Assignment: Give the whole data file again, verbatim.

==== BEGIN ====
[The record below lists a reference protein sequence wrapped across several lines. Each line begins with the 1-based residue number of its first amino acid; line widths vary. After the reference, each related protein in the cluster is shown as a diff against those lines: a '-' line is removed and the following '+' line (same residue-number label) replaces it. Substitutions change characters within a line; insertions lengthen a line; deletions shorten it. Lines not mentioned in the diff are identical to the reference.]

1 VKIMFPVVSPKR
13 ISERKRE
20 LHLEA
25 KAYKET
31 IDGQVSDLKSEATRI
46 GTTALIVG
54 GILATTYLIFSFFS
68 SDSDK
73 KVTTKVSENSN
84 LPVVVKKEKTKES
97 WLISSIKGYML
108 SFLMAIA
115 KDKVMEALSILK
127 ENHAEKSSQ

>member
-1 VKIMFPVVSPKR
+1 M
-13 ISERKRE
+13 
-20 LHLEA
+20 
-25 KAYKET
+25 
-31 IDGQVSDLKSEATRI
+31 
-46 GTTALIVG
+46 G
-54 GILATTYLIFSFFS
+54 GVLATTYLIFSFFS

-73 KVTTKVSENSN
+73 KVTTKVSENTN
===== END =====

[The record below lists a reference protein sequence wrapped across several lines. Each line begins with the 1-based residue number of its first amino acid; line widths vary. After the reference, each related protein in the cluster is shown as a diff against those lines: a '-' line is removed and the following '+' line (same residue-number label) replaces it. Substitutions change characters within a line; insertions lengthen a line; deletions shorten it. Lines not mentioned in the diff are identical to the reference.]

1 VKIMFPVVSPKR
13 ISERKRE
20 LHLEA
25 KAYKET
31 IDGQVSDLKSEATRI
46 GTTALIVG
54 GILATTYLIFSFFS
68 SDSDK
73 KVTTKVSENSN
84 LPVVVKKEKTKES
97 WLISSIKGYML
108 SFLMAIA
115 KDKVMEALSILK
127 ENHAEKSSQ

>member
-1 VKIMFPVVSPKR
+1 M
-13 ISERKRE
+13 
-20 LHLEA
+20 
-25 KAYKET
+25 
-31 IDGQVSDLKSEATRI
+31 
-46 GTTALIVG
+46 G
-54 GILATTYLIFSFFS
+54 GVLATTYLIFSFFS

-73 KVTTKVSENSN
+73 KVTTKVSENTN